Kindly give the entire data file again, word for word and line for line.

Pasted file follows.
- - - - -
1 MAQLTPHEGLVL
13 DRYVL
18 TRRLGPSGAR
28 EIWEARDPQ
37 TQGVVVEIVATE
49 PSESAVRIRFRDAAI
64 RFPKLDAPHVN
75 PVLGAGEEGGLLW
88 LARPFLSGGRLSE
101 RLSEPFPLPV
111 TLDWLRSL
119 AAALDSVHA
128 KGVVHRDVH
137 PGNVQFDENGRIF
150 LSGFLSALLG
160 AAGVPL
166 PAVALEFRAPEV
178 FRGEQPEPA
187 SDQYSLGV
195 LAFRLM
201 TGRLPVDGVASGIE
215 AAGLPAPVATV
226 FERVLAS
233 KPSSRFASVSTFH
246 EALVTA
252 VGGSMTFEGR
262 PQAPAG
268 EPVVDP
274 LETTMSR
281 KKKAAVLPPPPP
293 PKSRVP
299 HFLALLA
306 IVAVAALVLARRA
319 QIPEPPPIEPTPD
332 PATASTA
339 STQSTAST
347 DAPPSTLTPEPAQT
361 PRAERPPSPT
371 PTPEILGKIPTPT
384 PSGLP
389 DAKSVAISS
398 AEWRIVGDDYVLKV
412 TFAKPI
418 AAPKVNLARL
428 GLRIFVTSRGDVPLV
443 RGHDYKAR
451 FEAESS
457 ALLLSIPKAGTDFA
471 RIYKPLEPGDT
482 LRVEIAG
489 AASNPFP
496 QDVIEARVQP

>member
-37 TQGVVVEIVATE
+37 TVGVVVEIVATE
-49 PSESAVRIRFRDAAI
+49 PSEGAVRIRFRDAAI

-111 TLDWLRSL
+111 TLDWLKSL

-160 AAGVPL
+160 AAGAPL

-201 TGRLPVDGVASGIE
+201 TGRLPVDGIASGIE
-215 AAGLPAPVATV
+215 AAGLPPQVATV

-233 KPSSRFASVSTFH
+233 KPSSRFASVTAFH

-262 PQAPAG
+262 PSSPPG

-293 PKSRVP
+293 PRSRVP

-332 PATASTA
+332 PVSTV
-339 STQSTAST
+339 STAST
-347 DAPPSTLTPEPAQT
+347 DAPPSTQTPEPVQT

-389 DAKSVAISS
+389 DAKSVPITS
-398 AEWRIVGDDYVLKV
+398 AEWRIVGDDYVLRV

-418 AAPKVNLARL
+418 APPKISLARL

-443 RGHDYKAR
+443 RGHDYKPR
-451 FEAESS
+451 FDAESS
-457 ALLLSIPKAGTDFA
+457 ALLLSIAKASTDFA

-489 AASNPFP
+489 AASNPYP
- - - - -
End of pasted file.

1 MAQLTPHEGLVL
13 DRYVL
18 TRRLGPSGAR
28 EIWEARDPQ
37 TQGVVVEIVATE
49 PSESAVRIRFRDAAI
64 RFPKLDAPHVN
75 PVLGAGEEGGLLW
88 LARPFLSGGRLSE
101 RLSEPFPLPV
111 TLDWLRSL
119 AAALDSVHA
128 KGVVHRDVH
137 PGNVQFDENGRIF
150 LSGFLSALLG
160 AAGVPL
166 PAVALEFRAPEV
178 FRGEQPEPA
187 SDQYSLGV
195 LAFRLM
201 TGRLPVDGVASGIE
215 AAGLPAPVATV
226 FERVLAS
233 KPSSRFASVSTFH
246 EALVTA
252 VGGSMTFEGR
262 PQAPAG
268 EPVVDP
274 LETTMSR
281 KKKAAVLPPPPP
293 PKSRVP
299 HFLALLA
306 IVAVAALVLARRA
319 QIPEPPPIEPTPD
332 PATASTA
339 STQSTAST
347 DAPPSTLTPEPAQT
361 PRAERPPSPT
371 PTPEILGKIPTPT
384 PSGLP
389 DAKSVAISS
398 AEWRIVGDDYVLKV
412 TFAKPI
418 AAPKVNLARL
428 GLRIFVTSRGDVPLV
443 RGHDYKAR
451 FEAESS
457 ALLLSIPKAGTDFA
471 RIYKPLEPGDT
482 LRVEIAG
489 AASNPFP
496 QDVIEARVQP

>member
-37 TQGVVVEIVATE
+37 TVGVVVEIVATE
-49 PSESAVRIRFRDAAI
+49 PSEGAVRIRFRDAAI

-111 TLDWLRSL
+111 TLDWLKSL

-160 AAGVPL
+160 AAGAPL

-201 TGRLPVDGVASGIE
+201 TGRLPVDGIASGIE
-215 AAGLPAPVATV
+215 AAGLPPQVATV

-233 KPSSRFASVSTFH
+233 KPSSRFASVTAFH

-262 PQAPAG
+262 PSSPPG

-293 PKSRVP
+293 PRSRVP

-332 PATASTA
+332 PVSTV
-339 STQSTAST
+339 STAST
-347 DAPPSTLTPEPAQT
+347 DAPPSTQTPEPVQT

-389 DAKSVAISS
+389 DAKSVPITS
-398 AEWRIVGDDYVLKV
+398 AEWRIVGDDYVLRV

-418 AAPKVNLARL
+418 APPKISLARL

-443 RGHDYKAR
+443 RGHDYKPR
-451 FEAESS
+451 FDAESS
-457 ALLLSIPKAGTDFA
+457 ALLLSIAKASTDFA

-489 AASNPFP
+489 AASNPYP